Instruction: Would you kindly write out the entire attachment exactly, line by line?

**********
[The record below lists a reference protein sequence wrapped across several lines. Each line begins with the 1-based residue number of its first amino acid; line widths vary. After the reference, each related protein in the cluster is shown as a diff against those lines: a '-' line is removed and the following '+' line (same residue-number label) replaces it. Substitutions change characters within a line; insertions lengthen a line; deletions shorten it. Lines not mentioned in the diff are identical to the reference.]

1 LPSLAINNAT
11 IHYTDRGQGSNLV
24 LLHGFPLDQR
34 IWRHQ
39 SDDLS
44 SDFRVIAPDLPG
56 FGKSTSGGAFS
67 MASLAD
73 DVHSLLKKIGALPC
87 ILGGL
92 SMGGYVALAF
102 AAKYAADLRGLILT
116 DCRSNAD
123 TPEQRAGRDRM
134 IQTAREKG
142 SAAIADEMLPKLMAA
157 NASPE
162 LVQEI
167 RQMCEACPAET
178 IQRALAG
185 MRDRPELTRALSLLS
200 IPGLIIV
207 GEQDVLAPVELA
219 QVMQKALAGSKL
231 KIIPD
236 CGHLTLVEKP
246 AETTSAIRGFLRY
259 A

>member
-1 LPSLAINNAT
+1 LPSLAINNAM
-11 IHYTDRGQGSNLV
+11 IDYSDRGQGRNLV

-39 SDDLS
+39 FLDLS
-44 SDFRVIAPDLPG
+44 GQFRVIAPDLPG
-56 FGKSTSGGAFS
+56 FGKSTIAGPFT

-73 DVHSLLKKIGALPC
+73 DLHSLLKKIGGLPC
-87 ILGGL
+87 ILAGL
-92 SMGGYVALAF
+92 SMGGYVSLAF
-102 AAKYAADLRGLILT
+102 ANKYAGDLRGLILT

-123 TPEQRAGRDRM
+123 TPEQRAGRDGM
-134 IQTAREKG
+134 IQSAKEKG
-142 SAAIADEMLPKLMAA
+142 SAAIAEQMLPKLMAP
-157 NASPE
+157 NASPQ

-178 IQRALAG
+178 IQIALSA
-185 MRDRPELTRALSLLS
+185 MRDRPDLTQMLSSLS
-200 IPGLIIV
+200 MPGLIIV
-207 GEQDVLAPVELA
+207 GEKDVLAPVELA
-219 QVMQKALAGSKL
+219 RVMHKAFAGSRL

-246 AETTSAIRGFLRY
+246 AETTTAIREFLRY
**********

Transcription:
[The record below lists a reference protein sequence wrapped across several lines. Each line begins with the 1-based residue number of its first amino acid; line widths vary. After the reference, each related protein in the cluster is shown as a diff against those lines: a '-' line is removed and the following '+' line (same residue-number label) replaces it. Substitutions change characters within a line; insertions lengthen a line; deletions shorten it. Lines not mentioned in the diff are identical to the reference.]

1 LPSLAINNAT
11 IHYTDRGQGSNLV
24 LLHGFPLDQR
34 IWRHQ
39 SDDLS
44 SDFRVIAPDLPG
56 FGKSTSGGAFS
67 MASLAD
73 DVHSLLKKIGALPC
87 ILGGL
92 SMGGYVALAF
102 AAKYAADLRGLILT
116 DCRSNAD
123 TPEQRAGRDRM
134 IQTAREKG
142 SAAIADEMLPKLMAA
157 NASPE
162 LVQEI
167 RQMCEACPAET
178 IQRALAG
185 MRDRPELTRALSLLS
200 IPGLIIV
207 GEQDVLAPVELA
219 QVMQKALAGSKL
231 KIIPD
236 CGHLTLVEKP
246 AETTSAIRGFLRY
259 A

>member
-1 LPSLAINNAT
+1 LPSLAINNAM
-11 IHYTDRGQGSNLV
+11 IDYSDRGQGRNLV

-39 SDDLS
+39 FLDLS
-44 SDFRVIAPDLPG
+44 GQFRVIAPDLPG
-56 FGKSTSGGAFS
+56 FGKSTIAGPFT

-73 DVHSLLKKIGALPC
+73 DLHSLLKKIGGLPC
-87 ILGGL
+87 ILAGL
-92 SMGGYVALAF
+92 SMGGYVSLAF
-102 AAKYAADLRGLILT
+102 ANKYAGDLRGLILT

-123 TPEQRAGRDRM
+123 TPEQRAGRDGM
-134 IQTAREKG
+134 IQSAKEKG
-142 SAAIADEMLPKLMAA
+142 SAAIAEQMLPKLMAP
-157 NASPE
+157 NASPQ

-178 IQRALAG
+178 IQIALSA
-185 MRDRPELTRALSLLS
+185 MRDRPDLTQMLSSLS
-200 IPGLIIV
+200 MPGLIIV
-207 GEQDVLAPVELA
+207 GEKDVLAPVELA
-219 QVMQKALAGSKL
+219 RVMHKAFAGSRL

-246 AETTSAIRGFLRY
+246 AETTTAIREFLRY